The roamings of Jean-François Declercq – Design in crisis
Today, Jean-François Declercq offers exhibitions focused on art and design with a minimalist approach whose only – and practically non-existent – limits are those set by the master of the premises
Living in the house-workshop of sculptor Oscar Jespers – and finding particular inspiration in its modernist architecture by the renowned Victor Bourgeois – Jean-François Declercq decided to give a new artistic life to this site.
TLmag: You became a gallery owner and curator almost by accident. Where did your passion for design come from?
Jean-François Declercq: When I was 9 years old, living in a little town in the north of France, I went into a bookshop to purchase a monograph by Jérôme Bosch. That was the first step in a grand passion. At around 16 years old, in the 1990s, I began to frequent design stores. I was crazy about Starck’s Ara lamps. From there, I began a collection that, over the years, became a more and more important facet in my life. It was a sort of escape. I collected 1970’s plastic furniture. Then, 15 years ago, well before it was trendy, I moved on to Scandinavian design. Right after that, Jean Prouvé entered my life…
TLmag: And eclipsed everything else?
JFD: My interior was centred on pieces by Prouvé, Perriand and Le Corbusier. And that was the furniture I brought with me to the house of Oscar Jespers, four years ago. I knew Victor Bourgeois the architect, but not the sculptor. After living in a Haussmanian apartment, I wanted the type of light that you find in an artist’s studio. The house was waiting for me. I signed the sale agreement in 10 minutes.
TLmag: Why did you decide to open your house to designers, artists and the public?
JFD : That same year, Fréderic Chambre (Piasa) suggested that I put my collection up for sale. I felt torn, but once I had made the decision, I had only one wish: that everything go. That was the first time the house served as an exhibition space. When the sale was over, the only thing I wanted was to live in an empty space.
TLmag: Where did this idea to combine a living space and exhibition space come from?
JFD : This solution – to live with the exhibition pieces for a month and a half then see them go – seemed ideal to me. Over three years, I have organised 13 exhibitions: 11 at the studio and three “beyond the walls”. Suddenly, I changed from a compulsive collector to a committed curator.
TLmag: Your first exhibition was dedicated to Ben Storms. A nice place to start…
JFD: In 2015, I went with my companion Elsa Sarfati to the Fiera Milano. When I visit a fair or gallery, I feel drawn to certain objects. There, it was a Ben Storms trestle table in mirror-finished stainless steel. It was the very first modern design item to impact me that way. At the time, I didn’t yet have the gallery project, but I asked Ben to lend me the table for a photoshoot for AD España magazine, scheduled for a few days later at the house. In the process, I offered to exhibit his work at the workshop for Design September.
TLmag: This exhibition coincided with a certain anniversary…
JFD: When I inaugurated the Atelier Jespers, the house had been closed to the public for 45 years. For forty decades, it had been a sculptor’s workshop. It then had a more industrial mission, before becoming, upon my arrival, a strictly private home.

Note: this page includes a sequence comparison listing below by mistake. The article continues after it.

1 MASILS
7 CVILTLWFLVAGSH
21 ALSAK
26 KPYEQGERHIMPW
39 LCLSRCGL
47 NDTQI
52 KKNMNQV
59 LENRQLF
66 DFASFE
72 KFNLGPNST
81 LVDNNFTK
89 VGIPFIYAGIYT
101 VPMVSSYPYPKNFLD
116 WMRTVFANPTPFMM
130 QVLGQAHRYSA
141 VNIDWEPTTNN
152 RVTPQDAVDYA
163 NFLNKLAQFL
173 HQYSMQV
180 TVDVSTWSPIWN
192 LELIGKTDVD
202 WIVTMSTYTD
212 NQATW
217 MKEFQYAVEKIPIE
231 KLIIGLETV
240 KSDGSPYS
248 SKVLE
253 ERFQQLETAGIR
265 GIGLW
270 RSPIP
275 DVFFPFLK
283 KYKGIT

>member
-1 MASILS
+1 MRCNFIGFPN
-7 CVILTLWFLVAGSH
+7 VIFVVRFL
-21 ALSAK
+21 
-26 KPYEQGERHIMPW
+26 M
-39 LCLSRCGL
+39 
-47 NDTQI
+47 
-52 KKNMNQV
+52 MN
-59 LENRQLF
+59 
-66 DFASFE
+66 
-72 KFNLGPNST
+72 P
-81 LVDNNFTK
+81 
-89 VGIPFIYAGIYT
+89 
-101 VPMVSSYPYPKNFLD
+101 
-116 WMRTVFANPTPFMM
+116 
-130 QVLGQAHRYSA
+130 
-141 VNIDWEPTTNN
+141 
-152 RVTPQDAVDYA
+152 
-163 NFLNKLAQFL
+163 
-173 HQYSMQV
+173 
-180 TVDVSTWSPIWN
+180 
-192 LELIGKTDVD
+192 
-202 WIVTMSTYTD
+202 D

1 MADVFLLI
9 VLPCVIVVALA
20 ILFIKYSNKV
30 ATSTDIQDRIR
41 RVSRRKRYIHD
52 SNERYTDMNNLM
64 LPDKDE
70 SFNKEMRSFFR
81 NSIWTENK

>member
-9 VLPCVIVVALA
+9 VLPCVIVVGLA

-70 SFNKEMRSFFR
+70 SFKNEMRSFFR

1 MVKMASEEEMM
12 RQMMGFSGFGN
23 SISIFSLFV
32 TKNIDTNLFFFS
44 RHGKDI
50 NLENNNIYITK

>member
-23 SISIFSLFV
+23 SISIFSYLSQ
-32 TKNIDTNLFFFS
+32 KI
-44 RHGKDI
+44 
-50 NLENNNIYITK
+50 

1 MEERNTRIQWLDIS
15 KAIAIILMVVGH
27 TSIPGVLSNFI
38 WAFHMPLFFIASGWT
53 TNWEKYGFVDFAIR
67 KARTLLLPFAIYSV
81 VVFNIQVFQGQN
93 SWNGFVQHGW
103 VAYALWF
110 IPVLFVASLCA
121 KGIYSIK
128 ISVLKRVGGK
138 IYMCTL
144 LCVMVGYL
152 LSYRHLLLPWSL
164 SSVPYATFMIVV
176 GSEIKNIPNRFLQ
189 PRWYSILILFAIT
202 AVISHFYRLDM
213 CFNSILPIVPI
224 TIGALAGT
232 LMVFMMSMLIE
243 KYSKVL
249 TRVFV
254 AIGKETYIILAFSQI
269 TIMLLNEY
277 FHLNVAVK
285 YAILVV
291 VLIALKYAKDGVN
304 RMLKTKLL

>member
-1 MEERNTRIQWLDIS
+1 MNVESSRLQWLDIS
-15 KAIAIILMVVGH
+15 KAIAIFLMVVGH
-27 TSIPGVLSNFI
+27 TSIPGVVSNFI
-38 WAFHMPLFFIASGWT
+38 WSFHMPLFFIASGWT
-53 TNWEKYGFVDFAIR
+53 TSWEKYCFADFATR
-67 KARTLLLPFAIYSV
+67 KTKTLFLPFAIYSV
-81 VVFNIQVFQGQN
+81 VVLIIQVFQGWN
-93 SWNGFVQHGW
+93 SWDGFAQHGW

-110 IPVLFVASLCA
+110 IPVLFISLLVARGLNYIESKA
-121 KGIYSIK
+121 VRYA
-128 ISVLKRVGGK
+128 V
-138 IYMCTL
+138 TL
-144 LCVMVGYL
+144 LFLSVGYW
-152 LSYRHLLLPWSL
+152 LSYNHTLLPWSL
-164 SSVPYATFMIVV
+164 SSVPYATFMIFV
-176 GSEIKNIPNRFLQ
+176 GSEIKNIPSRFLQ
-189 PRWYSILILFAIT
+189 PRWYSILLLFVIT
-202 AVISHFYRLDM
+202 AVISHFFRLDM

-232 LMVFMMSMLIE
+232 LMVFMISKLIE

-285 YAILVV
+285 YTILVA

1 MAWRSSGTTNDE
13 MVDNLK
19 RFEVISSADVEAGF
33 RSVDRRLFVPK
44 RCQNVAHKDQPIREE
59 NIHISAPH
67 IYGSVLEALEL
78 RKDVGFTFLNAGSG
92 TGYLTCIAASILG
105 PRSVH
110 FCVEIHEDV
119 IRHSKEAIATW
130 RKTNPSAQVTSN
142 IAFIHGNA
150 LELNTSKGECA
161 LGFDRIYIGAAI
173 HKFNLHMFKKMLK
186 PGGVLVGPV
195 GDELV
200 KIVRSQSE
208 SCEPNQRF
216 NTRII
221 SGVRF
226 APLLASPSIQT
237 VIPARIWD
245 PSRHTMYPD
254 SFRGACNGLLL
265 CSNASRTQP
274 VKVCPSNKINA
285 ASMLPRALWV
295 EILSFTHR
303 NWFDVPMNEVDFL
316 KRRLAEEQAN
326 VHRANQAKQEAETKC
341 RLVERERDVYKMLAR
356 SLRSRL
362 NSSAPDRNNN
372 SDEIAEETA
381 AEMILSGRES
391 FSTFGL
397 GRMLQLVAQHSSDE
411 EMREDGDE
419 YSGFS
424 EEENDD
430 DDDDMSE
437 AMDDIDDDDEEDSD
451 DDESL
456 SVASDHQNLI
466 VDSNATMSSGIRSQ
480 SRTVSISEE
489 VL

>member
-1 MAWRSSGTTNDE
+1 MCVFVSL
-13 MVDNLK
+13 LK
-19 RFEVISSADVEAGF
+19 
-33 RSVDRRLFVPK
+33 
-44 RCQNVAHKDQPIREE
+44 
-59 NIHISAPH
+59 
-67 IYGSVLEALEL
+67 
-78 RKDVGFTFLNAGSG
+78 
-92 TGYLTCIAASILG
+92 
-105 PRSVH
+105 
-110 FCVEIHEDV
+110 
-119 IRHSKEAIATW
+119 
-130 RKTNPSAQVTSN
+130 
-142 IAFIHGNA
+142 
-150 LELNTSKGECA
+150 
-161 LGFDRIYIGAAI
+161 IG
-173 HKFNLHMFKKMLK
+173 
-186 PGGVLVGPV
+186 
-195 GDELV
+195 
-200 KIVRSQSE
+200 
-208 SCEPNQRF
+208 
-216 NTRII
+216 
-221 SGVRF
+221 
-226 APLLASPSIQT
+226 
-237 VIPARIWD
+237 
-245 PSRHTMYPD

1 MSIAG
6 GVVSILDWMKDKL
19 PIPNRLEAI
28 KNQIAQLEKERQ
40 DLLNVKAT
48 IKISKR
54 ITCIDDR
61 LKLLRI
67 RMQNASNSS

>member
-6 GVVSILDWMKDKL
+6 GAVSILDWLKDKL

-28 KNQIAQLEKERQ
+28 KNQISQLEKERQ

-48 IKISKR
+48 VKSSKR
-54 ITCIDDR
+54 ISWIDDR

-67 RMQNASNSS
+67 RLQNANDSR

TLmag: Organising exhibitions in your home is a big commitment. What has this experience brought you?
JFD: When you are a collector, you have blinders on. What resonates with me in my current activity is the need to always question everything. From the start, I never wanted to say ‘no’ to any opportunity; consequently, one thing led to another very quickly.
TLmag: Tell us about the Itinérance (Roaming) project: what is its context?
JFD: In parallel with the exhibitions I organise at the house, I quickly felt the need to move. Last year, I was invited by the organisers of Art Elysées in Paris to set up the first edition of the #Itinérance project, around the work of 13 Belgian designers. I am amazed by the creative energy of that young generation of talents I met in Brussels at that time.
TLmag: This month, after two other Itinérances, at Bozar and during the first edition of Collectible in Brussels, you proposed the fourth eiondit, baptized “New Archaïsme”
JFD: This will be part of the miart fair in Milan. I will offer pieces by five modern and Belgian designers who question the relationship with time: Room Design, a pair of Georgian designers, as well as sculptures/performances by Conrad Willems and tapestries by Studio Krjst. My interest in this type of piece comes from my personal evolution. Over time, I have developed a growing interest for functionality, at the expense of pure aesthetic. One day I said to my companion, as a joke, that I was going to end up buying medieval furniture. It’s almost to that point. What fascinates me in these pieces is the raw appearance of the pieces cut with a gauge, and the use of ancient techniques.
TLmag: 2018 seems to be “your year”…
JFD: It is certainly a pivotal year. One where I expect to take stock. I become bored very quickly. Everything I do is always done with urgency. What do I want? To feel alive.
In April, Jean-François Declercq is offering Twist in Time during Art Brussels: a parallel display of everyday objects and major art works by Koons, Basquiat, Bacon…as well as Itinérance#4 at miart in Milan, from 13-15 April. Throughout the year, exhibitions will also take place in the Atelier Jespers with, next September, an exhibition devoted to Eric Mestre during Design September and, in November, another dedicated to the work of modernist architect Le Corbusier.